5 Questions with Mark Schwartz
Arlington's county manager discusses budget shortfalls and what they could mean for local residents.
Mark Schwartz was officially named county manager in Jan. 2016. An Arlington resident for more than 30 years and a county employee for 14, he lives in Ashton Heights.
What’s your job description?
Broadly speaking, about 3,400 people in the county work for me. My responsibility is to execute all the policies that the county board adopts, and then to administer the day-to-day goings-on of the government. When I get up in the morning, everything [in the county] should be running well. If it isn’t, that falls on me.
What are your proudest accomplishments?
I’m proud to have gone to bat for our public safety staff—making sure they are compensated at a level commensurate with the skills and value they bring to the community. The pay increase is a piece of that. I’m also proud that we are on a good path when it comes to economic development. For many years, the county’s main selling point was that we were next to Washington, D.C., and a company town. We are now moving away from that, and toward businesses focused on technology.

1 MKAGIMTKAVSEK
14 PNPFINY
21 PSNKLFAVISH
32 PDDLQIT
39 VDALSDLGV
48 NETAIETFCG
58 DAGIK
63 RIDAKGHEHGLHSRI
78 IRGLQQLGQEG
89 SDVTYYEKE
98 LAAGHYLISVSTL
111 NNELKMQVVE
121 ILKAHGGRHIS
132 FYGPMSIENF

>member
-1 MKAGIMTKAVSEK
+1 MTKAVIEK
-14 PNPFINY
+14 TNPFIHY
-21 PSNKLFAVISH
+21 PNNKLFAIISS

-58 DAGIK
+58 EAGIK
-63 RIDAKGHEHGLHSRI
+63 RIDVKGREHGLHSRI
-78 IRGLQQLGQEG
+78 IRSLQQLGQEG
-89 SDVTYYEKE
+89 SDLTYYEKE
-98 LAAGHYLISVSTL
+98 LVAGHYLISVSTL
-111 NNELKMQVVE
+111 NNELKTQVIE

Recently you warned of an estimated budget gap of $20-$35 million for the 2020 fiscal year. How did we get to this point?
We have seen a fundamental change in growth in our commercial real estate sector. In the previous model, most of our revenue came from real estate [property taxes]—half from residential and half from commercial. For the last [several] years, the commercial market has either been flat or going down. If revenue grows less than your expenses, you already have a gap. Now, add on top of that the obligations to Metro, expansion of Medicaid, public safety pay increases, steady funding for affordable housing and you get to $20-$35 million quickly.
What does that mean for Arlingtonians?
It will be a challenge. There will be budget cuts. There are people working for the county now who won’t be when the new fiscal year starts in July 2020. We are always looking for creative and more efficient ways of doing things, but you can’t work your way out of a gap that size without cutting services and programs like libraries, parks and street upkeep. I’m not saying those are specific targets, but the cuts will be things people will notice. I also think it’s fair and appropriate to say that there will be additional taxes for residents.
Will Amazon’s arrival help?
It could help us a great deal, but not right away. Even if they start building and moving employees in immediately, it will probably be two years until we actually see a change in our tax revenue. In general, I think filling the commercial office vacancies—with Amazon or other big companies—will go a long way to solving this problem.